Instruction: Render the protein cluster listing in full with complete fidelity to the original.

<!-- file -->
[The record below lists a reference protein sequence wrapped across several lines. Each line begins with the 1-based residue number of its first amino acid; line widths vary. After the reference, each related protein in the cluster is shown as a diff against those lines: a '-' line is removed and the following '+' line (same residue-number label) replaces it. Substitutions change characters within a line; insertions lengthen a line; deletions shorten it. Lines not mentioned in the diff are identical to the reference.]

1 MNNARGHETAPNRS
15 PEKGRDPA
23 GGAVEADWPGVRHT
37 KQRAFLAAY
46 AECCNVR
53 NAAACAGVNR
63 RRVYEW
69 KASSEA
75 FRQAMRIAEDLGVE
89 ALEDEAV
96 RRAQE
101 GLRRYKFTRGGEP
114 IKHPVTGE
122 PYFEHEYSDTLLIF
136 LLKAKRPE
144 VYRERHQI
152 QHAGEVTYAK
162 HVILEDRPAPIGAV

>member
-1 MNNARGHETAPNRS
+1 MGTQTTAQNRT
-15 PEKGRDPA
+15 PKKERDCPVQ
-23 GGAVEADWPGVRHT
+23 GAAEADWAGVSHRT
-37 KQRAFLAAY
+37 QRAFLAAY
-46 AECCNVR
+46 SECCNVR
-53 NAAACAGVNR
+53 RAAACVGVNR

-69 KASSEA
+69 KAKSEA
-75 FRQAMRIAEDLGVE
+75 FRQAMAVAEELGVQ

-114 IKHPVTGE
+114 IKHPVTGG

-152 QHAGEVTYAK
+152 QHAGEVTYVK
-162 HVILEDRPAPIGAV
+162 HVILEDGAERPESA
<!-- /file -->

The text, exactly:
[The record below lists a reference protein sequence wrapped across several lines. Each line begins with the 1-based residue number of its first amino acid; line widths vary. After the reference, each related protein in the cluster is shown as a diff against those lines: a '-' line is removed and the following '+' line (same residue-number label) replaces it. Substitutions change characters within a line; insertions lengthen a line; deletions shorten it. Lines not mentioned in the diff are identical to the reference.]

1 MNNARGHETAPNRS
15 PEKGRDPA
23 GGAVEADWPGVRHT
37 KQRAFLAAY
46 AECCNVR
53 NAAACAGVNR
63 RRVYEW
69 KASSEA
75 FRQAMRIAEDLGVE
89 ALEDEAV
96 RRAQE
101 GLRRYKFTRGGEP
114 IKHPVTGE
122 PYFEHEYSDTLLIF
136 LLKAKRPE
144 VYRERHQI
152 QHAGEVTYAK
162 HVILEDRPAPIGAV

>member
-1 MNNARGHETAPNRS
+1 MGTQTTAQNRT
-15 PEKGRDPA
+15 PKKERDCPVQ
-23 GGAVEADWPGVRHT
+23 GAAEADWAGVSHRT
-37 KQRAFLAAY
+37 QRAFLAAY
-46 AECCNVR
+46 SECCNVR
-53 NAAACAGVNR
+53 RAAACVGVNR

-69 KASSEA
+69 KAKSEA
-75 FRQAMRIAEDLGVE
+75 FRQAMAVAEELGVQ

-114 IKHPVTGE
+114 IKHPVTGG

-152 QHAGEVTYAK
+152 QHAGEVTYVK
-162 HVILEDRPAPIGAV
+162 HVILEDGAERPESA